Under the hood with McCord’s Toyota
Clark’s T-TEN Toyota technician training exceeds business expectations, grads land good-paying jobs
Veteran professional auto technicians can spend years, even decades, trying to pass a series of advanced industry tests to gain their Automotive Service Excellence certifications that put them ahead of their peers on the job.
It took Clark College student Irvin Ortega less than two years.
In fact, Ortega’s skill level is so advanced because of his education that he can diagnose and address problems at the same or higher level than the employees he worked with during his internship at a local dealership.
“It’s kind of weird to see the difference between somebody like us and somebody that came off the street that has years of experience, but we’re still right up there with them,” Ortega said, adding his skill level is at or above many of the tenured technicians he works with today.
Ortega, who graduated in June 2015 from the Toyota Technician Training and Education Network program (T-TEN) at Clark College, passed nine certification tests, including one of the toughest—the L1 test—that focuses on auto diagnostics.
“The L1 test is considered the crown,” Dave Griffin, shop foreman at McCord’s Vancouver Toyota where Ortega interned, said. “We’ve got technicians who have been technicians for 20 years who struggle with the test. It’s not an easy thing, but it means that you’re up-to-date on what’s currently in the marketplace. Basic auto technology hasn’t changed, but the advanced technology has.”
Ortega’s success can be attributed, at least in part, to recent improvements in Clark’s T-TEN program. About two years ago, the college became the first college in the Pacific Northwest to achieve accreditation in Toyota’s rigorous training program.
T-TEN has existed at Clark for about 20 years, but the recently revamped Toyota T-TEN training program is already showing positive results, according to Toyota and Clark officials.
“Ortega is a trailblazer in the industry,” McCord’s service manager Kerrie Keesee said, noting that Ortega was the first graduate of the newly revamped T-TEN program at Clark and the first to pass all of the Automotive Service Excellence (ASE) tests.
“They’re like the cream of the crop, the technicians who have this education,” Keesee said.
Ortega performed jobs at Toyota as an intern that traditionally only technicians of a high caliber performed, such as diagnostic work on hybrids and recall orders, where he found out what caused it and fixed the problem, according to Keesee.
Clark College’s program prepares students for the highest level of technician work, according to Mike Godson, Clark’s Automotive Technology instructor. A large portion of the hands-on coursework focuses on learning diagnostics. Students have to figure out the problems and question why the issue even occurred in the first place.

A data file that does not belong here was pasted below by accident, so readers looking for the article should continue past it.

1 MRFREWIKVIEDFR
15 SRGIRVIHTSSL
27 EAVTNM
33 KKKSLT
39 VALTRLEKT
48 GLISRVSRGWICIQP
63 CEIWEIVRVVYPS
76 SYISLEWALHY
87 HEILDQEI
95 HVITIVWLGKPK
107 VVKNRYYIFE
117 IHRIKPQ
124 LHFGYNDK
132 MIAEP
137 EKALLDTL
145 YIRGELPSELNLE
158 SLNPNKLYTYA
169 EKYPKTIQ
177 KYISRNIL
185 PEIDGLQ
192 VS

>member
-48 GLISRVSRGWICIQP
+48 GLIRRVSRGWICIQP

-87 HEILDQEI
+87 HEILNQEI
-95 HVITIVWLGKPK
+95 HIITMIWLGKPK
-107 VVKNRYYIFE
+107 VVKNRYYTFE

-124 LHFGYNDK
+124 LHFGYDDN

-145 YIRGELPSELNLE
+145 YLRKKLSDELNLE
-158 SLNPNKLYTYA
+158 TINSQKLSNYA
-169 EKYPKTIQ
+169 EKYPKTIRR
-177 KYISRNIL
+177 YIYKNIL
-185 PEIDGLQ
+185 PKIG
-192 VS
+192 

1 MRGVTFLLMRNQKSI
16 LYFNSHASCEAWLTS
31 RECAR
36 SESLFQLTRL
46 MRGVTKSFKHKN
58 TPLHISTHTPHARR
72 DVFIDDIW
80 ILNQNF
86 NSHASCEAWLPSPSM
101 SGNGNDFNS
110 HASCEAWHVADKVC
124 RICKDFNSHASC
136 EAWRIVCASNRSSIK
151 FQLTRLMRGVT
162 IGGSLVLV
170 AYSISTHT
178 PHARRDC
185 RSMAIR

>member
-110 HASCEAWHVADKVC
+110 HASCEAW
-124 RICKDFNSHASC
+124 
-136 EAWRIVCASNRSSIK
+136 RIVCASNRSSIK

“It’s not just discovering that a head gasket is no good, it’s determining what caused it to go bad,” he said.
In 2008, Toyota started looking at its T-TEN programs across the country as the vehicle manufacturer struggled to find qualified technicians to hire fresh out of college.
“They discovered many problems that needed to be addressed,” Godson said.
Toyota worked with colleges to develop new standards and curriculum that matched what the industry sought. Having a thorough understanding of all electrical components of an automobile, for example, and not simply components like lighting or audio, was revised.
New accreditation standards for colleges were announced by Toyota in 2010. Toyota worked with colleges to create a network in which instructors share ideas and address concerns.
“It’s important to remember this is a partnership. Toyota doesn’t just give us everything we ask for. We respond to what the community needs and what is in the best interest of our students,” Godson said.
Advancing students to the level that Toyota and other dealers in the region want takes time. Higher education institutions can’t graduate them fast enough. Furthermore, it’s no surprise that the automotive industry expects qualified technicians.
“Without exception everybody is saying they’re struggling to find enough job-ready service technicians for their dealerships,” Rick Lester, McCord’s Vancouver Toyota technician development manager said.
“Clark students can make an average of $10 an hour when they start their internships through the program,” said Jason Crone, automotive instructor, T-TEN coordinator and recruiter. Crone sets students up with jobs at dealerships across Oregon and Washington before they begin the T-TEN program. By the end of the second year in the program, students often earn up to $18 an hour.
The goal of the program is to train students to become master technicians, who make $26 to $28 an hour and advance to senior master technicians who can earn $80,000 to $120,000 a year, according to Crone.
“This is a career with massive growth potential,” he said.
The program has 100 percent job placement for those who complete the program and nearly 75 percent of the students make it through, according to Crone. Those who don’t, however, still find work as technicians at dealerships.
The relationship between the car industry and Clark is a shining star in the region. Strengthening the curriculum and placing graduates in jobs will continue to be the priority. McCord’s Vancouver Toyota, in collaboration with other regional dealerships and Clark officials, continuously work together to spark interest and recruit students.
Article by Shelby Sebens, a freelance journalist based in Portland, Ore. The article first appeared in the summer 2015 edition of Partners Magazine. Sebens writes for Reuters and various local media outlets. She also teaches digital journalism at Clark College and has a master’s in public affairs reporting.